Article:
Editor’s note: Reporter Newspapers usually focus attention on our local communities. But now and then, we find it worthwhile to gas up the car and head off to see something of the world outside. In that spirit, we’re launching this new feature, Road Trips. These articles will describe interesting places to go and unusual things to see within a two-hour drive of Sandy Springs, Buckhead, Brookhaven and Dunwoody. They’ll appear occasionally whenever the spirit moves us for a good road trip.
Some have stories to tell. Others offer exotic flowers or displays of floral beauty. Clean out the SUV, load up the family and take a moment to smell the roses, or the irises, or the daffodils.
Vines Gardens, Loganville
Address: 3500 Oak Grove Road
Directions: Take I-285 East to Exit 39B. Take U.S 78 East for about 21 miles. Turn left on Hoke Okelly Road SW, then turn left onto Oak Grove Road.
Hours: sunrise to sunset, unless otherwise posted.
What it’s known for: 25-acre garden, a model railroad that opens May 10.
For more information: 678-277-0890, www.gwinnettcounty.com
Smith-Gilbert Gardens, Kennesaw
The 16-acre gardens grew up around the historic Hiram Butler House, which was built in 1880. Robert Gilbert purchased the property in 1970 and over the next 35 years, Gilbert and Richard Smith added the gardens and sculpture collection. The house and gardens, owned by the city of Kennesaw, now feature more than 3,000 species of plants.
Address: 2382 Pine Mountain Road
Directions: Take I-75 North to Exit 269. Take Cobb Parkway to Pine Mountain Road, turn left onto Ernest W. Barrett Parkway NW, take a right onto Cobb Parkway and go 2.8 miles, then turn left onto Pine Mountain Road.
Hours: 9 a.m. to 4 p.m., Tuesday through Sunday. Closed Mondays.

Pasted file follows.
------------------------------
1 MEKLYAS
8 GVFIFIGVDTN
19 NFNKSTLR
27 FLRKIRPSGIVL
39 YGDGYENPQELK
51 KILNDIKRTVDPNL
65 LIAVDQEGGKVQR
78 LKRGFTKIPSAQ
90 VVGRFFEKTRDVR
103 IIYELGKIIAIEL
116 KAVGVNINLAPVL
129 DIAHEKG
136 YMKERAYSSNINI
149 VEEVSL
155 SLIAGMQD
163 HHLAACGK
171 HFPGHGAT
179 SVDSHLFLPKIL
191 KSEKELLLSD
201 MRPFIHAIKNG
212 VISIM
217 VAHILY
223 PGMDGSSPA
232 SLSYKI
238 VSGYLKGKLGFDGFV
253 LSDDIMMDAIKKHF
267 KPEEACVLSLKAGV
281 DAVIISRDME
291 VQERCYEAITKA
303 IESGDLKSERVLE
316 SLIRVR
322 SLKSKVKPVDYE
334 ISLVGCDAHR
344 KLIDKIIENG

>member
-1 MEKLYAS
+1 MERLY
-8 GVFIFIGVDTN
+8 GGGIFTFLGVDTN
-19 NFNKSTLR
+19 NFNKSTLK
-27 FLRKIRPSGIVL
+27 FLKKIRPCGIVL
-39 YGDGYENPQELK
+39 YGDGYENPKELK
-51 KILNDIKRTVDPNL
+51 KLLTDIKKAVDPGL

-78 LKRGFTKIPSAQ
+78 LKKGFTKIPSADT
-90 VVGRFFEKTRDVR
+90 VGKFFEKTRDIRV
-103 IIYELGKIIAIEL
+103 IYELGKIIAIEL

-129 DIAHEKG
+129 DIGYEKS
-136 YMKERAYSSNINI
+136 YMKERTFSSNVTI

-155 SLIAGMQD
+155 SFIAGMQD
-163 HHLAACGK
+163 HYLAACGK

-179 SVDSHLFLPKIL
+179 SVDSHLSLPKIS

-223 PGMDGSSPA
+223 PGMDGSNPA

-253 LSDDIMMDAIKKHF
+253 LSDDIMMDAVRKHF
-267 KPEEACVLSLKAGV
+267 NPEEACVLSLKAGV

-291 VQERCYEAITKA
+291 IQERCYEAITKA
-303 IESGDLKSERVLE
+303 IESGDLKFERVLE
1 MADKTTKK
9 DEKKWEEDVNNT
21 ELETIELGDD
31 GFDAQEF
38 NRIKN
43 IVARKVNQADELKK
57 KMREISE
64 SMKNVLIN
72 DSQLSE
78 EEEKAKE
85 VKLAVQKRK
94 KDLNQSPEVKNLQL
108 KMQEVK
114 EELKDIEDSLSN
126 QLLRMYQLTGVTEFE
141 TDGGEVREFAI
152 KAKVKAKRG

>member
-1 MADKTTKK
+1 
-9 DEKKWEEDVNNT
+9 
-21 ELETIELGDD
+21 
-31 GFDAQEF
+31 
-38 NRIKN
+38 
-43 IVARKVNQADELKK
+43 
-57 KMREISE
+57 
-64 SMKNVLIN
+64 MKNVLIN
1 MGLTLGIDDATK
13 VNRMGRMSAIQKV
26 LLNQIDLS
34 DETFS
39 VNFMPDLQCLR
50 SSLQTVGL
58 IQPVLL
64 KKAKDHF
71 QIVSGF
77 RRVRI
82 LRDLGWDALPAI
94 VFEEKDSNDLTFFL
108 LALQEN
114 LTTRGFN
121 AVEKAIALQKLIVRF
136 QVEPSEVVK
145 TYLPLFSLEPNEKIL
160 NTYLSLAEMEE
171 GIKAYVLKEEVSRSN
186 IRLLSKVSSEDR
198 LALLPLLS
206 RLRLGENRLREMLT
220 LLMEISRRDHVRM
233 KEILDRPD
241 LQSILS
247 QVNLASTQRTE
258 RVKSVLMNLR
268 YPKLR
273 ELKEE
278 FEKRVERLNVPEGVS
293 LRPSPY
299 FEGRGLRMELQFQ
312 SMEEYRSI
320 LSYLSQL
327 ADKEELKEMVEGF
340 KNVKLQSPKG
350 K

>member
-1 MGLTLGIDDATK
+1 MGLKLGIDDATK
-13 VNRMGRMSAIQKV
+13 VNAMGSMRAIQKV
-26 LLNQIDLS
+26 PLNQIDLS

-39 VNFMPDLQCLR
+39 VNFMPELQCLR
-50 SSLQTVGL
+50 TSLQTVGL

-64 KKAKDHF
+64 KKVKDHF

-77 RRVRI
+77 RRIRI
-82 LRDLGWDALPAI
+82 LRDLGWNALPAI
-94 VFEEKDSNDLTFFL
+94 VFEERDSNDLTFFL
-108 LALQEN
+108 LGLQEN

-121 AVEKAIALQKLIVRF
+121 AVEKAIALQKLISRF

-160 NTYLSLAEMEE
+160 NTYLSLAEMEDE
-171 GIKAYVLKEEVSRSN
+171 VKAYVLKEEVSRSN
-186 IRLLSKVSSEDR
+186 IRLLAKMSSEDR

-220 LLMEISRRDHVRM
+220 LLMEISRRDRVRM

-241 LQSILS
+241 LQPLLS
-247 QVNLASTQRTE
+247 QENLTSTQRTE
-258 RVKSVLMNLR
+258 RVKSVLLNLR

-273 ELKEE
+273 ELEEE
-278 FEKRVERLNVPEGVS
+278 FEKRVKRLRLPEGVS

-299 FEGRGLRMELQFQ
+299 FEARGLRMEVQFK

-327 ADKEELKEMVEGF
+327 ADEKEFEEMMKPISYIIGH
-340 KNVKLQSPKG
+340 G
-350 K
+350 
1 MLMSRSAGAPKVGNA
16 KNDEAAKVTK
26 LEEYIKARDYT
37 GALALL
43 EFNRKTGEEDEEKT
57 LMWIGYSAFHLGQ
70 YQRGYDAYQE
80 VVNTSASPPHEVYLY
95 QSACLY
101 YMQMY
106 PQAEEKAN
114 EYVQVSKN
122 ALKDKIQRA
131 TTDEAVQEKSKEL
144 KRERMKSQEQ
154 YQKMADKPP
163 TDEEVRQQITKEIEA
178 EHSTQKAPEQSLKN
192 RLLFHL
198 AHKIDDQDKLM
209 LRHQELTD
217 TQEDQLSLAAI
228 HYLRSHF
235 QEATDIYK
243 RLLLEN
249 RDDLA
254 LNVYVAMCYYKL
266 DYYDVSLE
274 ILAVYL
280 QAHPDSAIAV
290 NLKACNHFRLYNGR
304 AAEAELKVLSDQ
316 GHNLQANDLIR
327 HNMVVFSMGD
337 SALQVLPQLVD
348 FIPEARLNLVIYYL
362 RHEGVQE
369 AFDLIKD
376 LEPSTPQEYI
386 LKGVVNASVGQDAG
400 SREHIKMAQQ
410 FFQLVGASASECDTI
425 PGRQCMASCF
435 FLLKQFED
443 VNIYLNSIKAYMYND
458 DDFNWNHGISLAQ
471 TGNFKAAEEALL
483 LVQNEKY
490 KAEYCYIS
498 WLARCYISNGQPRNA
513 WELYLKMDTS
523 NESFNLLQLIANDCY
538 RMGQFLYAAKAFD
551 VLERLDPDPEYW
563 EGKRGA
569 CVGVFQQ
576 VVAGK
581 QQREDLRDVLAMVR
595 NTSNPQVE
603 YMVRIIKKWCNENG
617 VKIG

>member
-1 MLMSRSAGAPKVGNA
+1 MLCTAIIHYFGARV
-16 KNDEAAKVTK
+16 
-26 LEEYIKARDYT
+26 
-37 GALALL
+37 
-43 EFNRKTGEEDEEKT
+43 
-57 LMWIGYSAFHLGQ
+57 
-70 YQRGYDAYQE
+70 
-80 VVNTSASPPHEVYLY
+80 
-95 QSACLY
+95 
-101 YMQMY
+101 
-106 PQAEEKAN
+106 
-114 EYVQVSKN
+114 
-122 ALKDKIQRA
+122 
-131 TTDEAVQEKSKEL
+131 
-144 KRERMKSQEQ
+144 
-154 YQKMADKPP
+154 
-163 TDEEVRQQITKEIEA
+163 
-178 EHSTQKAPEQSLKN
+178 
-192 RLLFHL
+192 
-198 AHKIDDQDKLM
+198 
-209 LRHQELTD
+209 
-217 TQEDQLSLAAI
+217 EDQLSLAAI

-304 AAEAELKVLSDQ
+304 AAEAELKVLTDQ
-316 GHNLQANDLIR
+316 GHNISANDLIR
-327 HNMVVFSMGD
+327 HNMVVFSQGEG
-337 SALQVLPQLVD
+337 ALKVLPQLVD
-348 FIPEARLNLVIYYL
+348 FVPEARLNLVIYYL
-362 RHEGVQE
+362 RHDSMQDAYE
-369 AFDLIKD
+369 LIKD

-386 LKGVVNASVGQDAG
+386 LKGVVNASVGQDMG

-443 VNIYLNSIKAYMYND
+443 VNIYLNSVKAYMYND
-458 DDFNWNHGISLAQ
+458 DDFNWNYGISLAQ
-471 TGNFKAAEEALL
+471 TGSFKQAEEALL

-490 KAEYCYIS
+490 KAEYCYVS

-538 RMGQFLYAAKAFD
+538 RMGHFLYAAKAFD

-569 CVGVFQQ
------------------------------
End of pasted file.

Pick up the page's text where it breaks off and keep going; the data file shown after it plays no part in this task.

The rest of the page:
Cost: $7 for adults; $6 for senior citizens and active duty military; $5 for children aged 6 to 12.
What it’s known for: The garden features 31 sculptures.
For more information: 770-919-0248 or www.smithgilbertgardens.com
Cason J. Callaway, a textile magnate from LaGrange, and his wife, Virginia, conceived of these gardens in the 1930s and began working on them in the 1940s, according to the garden’s website. Open to the public since 1952 and now operated by a foundation, this 2,600-acre resort complex offers golf, water sports and restaurants. The garden features a butterfly house, and claims to be home to the world’s largest azalea garden. Peak azalea blooms are expected in late March and early April.
Address: 17800 U.S. 27
Directions: I- 85 South to I-185 South (Exit 21). Exit at U. S. 27 (Exit 42), turn left and proceed to Pine Mountain, then turn right onto Ga. 354 West and proceed to intersection with Ga. 18. Callaway Gardens’ main entrance is on the opposite side of this intersection.
Hours: 9 a.m. to 5 p.m.
Cost: $18 to $25 (depending on type of ticket) for adults; $15 to $20 for senior citizens 65 and older; $9 to $12.50 for children 6 to 12; 5 and younger, free.
What it’s known for: Azaleas, butterflies, native plants, seasonal special events such as a hot air balloon festival in the summer, and holiday lights in November and December.
For more information: 1-800-225-5292 or www.callawaygardens.com
Atlanta Botanical Garden, Atlanta
Efforts to create an Atlanta garden began in 1973, and the garden opened in 1976. It now occupies about 30 acres and five main buildings, and operates as a nonprofit charged with developing and maintaining plant collections for display, education, research and conservation.
Address: 1345 Piedmont Avenue
Directions: The garden is next to Piedmont Park in Atlanta. Take I-85 South to Exit 84 and follow signs to 14th Street. Turn left on 14th and continue to Piedmont Avenue. Turn left on Piedmont. The garden is on the right.
Hours: Tuesdays through Sundays – 9 a.m. until 5 p.m. November through March; 9 a.m. until 7 p.m. April through October; Thursdays – 9 a.m. until 10 p.m. May through October; closed Mondays, except holidays.